Harvestlab monitors beginning to end

KAISERSLAUTERN, Germany — Reading the state of forage as it left the chopper opened up producers’ abilities to manage their feed input. Using it after silaging gave real-time cattle management. Now it’s managing what comes out of the livestock.

The new model, Harvestlab 3000, has a broader use of the light spectrum than its predecessors, letting it see more with its near infrared system. It has always been able to help farmers read the moisture, length of cut, crude protein, starch, crude fibre, NDF, ADF, sugar and crude ash on the go and think about the pack in terms of projected feed intake and digestibility, and for managing inoculants.

It also serves double duty for the producer who owns one, providing a tabletop NIR feed reader that can be used when preparing the ration. In the European Union, biogas producers, often farmers themselves, also use the tool to measure the value of purchased silage as it comes into the facility.

Harvest data can also contribute to growing the next crop and exploring the economics of the current one.

“Farmers are able to start planning their rations for next year and share that data with their feed advisers electronically, but it also paints a picture of their agronomy in that crop and lets them plan for improved results in the next crop,” said John Mishler of John Deere in the United States.

Developed at Deere’s technology innovation centre in Kaiserslautern, Germany, the latest version of the system is both tougher and more sensitive than previous models.

“You know it is going to have to be durable to be mounted onto a forage harvester’s spout and run in all conditions,” said Mishler.

However, in Europe the unit’s abilities to read nutrient constituents on the go have a new role — measuring the content of manure.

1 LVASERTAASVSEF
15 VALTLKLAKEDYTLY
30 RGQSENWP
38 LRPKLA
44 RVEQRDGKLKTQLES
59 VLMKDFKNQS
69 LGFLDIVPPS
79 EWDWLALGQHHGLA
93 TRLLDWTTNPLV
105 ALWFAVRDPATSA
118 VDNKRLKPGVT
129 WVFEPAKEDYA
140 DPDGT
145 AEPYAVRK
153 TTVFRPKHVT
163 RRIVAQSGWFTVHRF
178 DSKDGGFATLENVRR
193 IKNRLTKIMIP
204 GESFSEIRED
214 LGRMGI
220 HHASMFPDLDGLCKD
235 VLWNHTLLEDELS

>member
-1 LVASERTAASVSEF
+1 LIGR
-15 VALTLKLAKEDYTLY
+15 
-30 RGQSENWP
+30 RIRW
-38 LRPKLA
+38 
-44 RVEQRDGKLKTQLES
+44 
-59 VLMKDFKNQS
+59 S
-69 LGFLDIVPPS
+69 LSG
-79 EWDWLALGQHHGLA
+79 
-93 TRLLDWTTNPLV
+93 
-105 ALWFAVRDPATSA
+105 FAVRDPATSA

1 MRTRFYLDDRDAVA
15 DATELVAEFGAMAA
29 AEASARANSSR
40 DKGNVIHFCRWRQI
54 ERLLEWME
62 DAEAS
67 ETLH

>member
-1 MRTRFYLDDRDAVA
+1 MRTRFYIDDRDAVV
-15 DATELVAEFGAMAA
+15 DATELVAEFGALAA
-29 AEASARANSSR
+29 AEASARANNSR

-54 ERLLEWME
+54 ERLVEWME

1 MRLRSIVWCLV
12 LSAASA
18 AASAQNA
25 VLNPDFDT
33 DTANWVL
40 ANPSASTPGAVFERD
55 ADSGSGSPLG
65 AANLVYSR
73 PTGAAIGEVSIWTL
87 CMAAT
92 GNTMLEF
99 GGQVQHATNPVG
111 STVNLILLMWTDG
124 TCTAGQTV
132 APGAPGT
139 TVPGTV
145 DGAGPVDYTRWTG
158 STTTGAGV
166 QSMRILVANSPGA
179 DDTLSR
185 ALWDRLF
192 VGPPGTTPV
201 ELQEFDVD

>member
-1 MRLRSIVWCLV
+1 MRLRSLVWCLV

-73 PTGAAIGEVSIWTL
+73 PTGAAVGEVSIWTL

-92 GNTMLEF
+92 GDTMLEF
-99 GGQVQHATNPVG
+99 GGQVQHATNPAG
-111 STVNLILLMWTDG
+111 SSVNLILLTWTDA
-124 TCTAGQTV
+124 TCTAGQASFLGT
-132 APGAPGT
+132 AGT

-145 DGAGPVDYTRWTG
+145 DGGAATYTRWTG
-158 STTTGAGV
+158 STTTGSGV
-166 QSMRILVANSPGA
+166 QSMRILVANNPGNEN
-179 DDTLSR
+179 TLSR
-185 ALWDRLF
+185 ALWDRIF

All field applications in Europe are heavily monitored and regulated, and those regulations will become more onerous for producers in the near future.

“I will need to be able to provide an exact analysis of my manure applications, otherwise I would be limited to levels that will hurt my yields,” said Erik Jennewein, a farmer from Münchweiler an der Alsenz, Germany.

“We have to show we are putting on only what is allowed and putting it where it is needed,” he said.

“Precision technology is the only way to do that. Now we have to sample each load … and within manure it is hard to ensure that inside each load the materials are (homogenous).”

Klaus Braunhardt heads up the Deere Intelligent Solutions Group in Kaiserslautern.

“Fertilizing, you need to demonstrate (nitrogen) balance, (phosphorus) balance and it is a nightmare for our customers. Compliance is the basis for our subsidies in the European Union. You are not going to be able to apply for subsidies if you cannot document it,” said Braunhardt.

“But it’s also good agronomy, and for precision farming, and the future of most large scale farming, these things should probably be known pretty well.”

Mounted inline in the out-flow from a manure slurry tank, the Harvestlab takes NIR analysis to a new place.

With on-the-go sensing for nitrogen, ammonium, phosphorus, potassium, sulfur and machinery management, the system can control tractor speed, allowing for a target rate application based on pre-set goals or limits and be applied to a prescription map.

The data can be wirelessly fed to and from the John Deere Operations Center, allowing farmers in Europe to move the data to their government forms or for custom applicators to invoice based on manure content and real-time application.

Jennewein, who also does custom spraying, which also requires extensive documentation, said being able to move application data to and from equipment in real time and then place it into forms has become a large issue for European operators.

“Unfortunately for farmers in North America, I can see this practice spreading, a little like manure,” said the German farmer.

The manure use of the Harvestlab hasn’t been rolled out for North America yet.

“(However), I can see a farmer at Wynyard, (Sask.) deciding he wants one and speaking to his dealer about it and the dealer pushing that,” Braunhardt said.

“It isn’t all about compliance. It is also about information.”

Braunhardt said he could also see other NIR on-the-go sensor-based tools for combines being explored, allowing producers to look at protein or oil content for segregation in markets of the “not-to-distant future.”

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